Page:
‘Mindful running’ is a way of escaping your brain’s busyness by paying close attention to your breathing, pacing and technique. “Moving your body provides a distraction from stressful or negative thoughts,” says William Pullen, psychotherapist and author of Run for Your Life: Mindful Running for a Happy Life. Focusing on your senses is good for your mental health because: “It gives you this feeling that you are exactly where you’re supposed to be, doing exactly what you’re supposed be doing. Your actions and intentions align, creating a powerful sense of relaxation.”
There are performance benefits, too, of course. Whether it’s recognising the shooting pains in your shins or noticing that ache in your hip, being more alert to how your body feels will help you limit injury. Plus, well, you’re training.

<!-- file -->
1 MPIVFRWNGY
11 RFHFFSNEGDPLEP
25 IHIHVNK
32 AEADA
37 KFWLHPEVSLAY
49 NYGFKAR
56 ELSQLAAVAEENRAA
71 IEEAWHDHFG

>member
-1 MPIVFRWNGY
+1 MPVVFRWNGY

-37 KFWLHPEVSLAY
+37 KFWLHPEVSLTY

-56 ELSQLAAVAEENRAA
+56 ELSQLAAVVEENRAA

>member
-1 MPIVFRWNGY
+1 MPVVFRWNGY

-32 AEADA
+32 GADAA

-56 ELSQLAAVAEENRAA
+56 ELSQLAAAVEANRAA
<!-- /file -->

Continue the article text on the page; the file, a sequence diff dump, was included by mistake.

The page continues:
Whether it’s your steps or the number of trees you pass, “Counting helps you hold concentration and keeps you in the here and now,”says Pullen.
SAY IT AGAIN
Pick a phrase related to an aspect of your run that you want to improve and repeat it. “Mantras are great,” says Pullen. “We can tailor them to our needs.”
When you feel like quitting, keep going. “Sometimes we think we’re tired but this can be more in the mind than the body,” says Pullen.